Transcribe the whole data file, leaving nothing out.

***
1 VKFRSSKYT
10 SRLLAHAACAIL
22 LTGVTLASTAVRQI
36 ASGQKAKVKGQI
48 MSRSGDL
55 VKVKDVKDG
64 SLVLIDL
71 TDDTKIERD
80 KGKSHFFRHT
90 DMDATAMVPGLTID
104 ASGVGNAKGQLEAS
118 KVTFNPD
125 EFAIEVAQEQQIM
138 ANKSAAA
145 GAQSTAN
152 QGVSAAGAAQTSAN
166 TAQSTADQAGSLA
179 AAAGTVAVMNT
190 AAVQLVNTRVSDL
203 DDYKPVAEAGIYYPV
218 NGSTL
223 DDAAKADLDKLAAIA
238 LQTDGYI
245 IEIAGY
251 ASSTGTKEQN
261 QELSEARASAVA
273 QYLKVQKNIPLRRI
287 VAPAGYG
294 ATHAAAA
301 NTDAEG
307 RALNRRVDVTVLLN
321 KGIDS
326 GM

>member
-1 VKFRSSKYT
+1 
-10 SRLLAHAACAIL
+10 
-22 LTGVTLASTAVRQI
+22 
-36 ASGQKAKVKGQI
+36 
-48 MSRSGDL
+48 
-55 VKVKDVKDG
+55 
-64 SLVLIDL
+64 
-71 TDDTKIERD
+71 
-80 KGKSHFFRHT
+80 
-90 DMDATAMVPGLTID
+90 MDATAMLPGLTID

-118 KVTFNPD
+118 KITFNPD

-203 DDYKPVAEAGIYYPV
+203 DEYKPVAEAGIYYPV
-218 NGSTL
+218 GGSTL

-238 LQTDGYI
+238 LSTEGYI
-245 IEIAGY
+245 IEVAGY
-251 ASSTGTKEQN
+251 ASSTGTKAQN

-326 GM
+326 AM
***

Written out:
1 VKFRSSKYT
10 SRLLAHAACAIL
22 LTGVTLASTAVRQI
36 ASGQKAKVKGQI
48 MSRSGDL
55 VKVKDVKDG
64 SLVLIDL
71 TDDTKIERD
80 KGKSHFFRHT
90 DMDATAMVPGLTID
104 ASGVGNAKGQLEAS
118 KVTFNPD
125 EFAIEVAQEQQIM
138 ANKSAAA
145 GAQSTAN
152 QGVSAAGAAQTSAN
166 TAQSTADQAGSLA
179 AAAGTVAVMNT
190 AAVQLVNTRVSDL
203 DDYKPVAEAGIYYPV
218 NGSTL
223 DDAAKADLDKLAAIA
238 LQTDGYI
245 IEIAGY
251 ASSTGTKEQN
261 QELSEARASAVA
273 QYLKVQKNIPLRRI
287 VAPAGYG
294 ATHAAAA
301 NTDAEG
307 RALNRRVDVTVLLN
321 KGIDS
326 GM

>member
-1 VKFRSSKYT
+1 
-10 SRLLAHAACAIL
+10 
-22 LTGVTLASTAVRQI
+22 
-36 ASGQKAKVKGQI
+36 
-48 MSRSGDL
+48 
-55 VKVKDVKDG
+55 
-64 SLVLIDL
+64 
-71 TDDTKIERD
+71 
-80 KGKSHFFRHT
+80 
-90 DMDATAMVPGLTID
+90 MDATAMLPGLTID

-118 KVTFNPD
+118 KITFNPD

-203 DDYKPVAEAGIYYPV
+203 DEYKPVAEAGIYYPV
-218 NGSTL
+218 GGSTL

-238 LQTDGYI
+238 LSTEGYI
-245 IEIAGY
+245 IEVAGY
-251 ASSTGTKEQN
+251 ASSTGTKAQN

-326 GM
+326 AM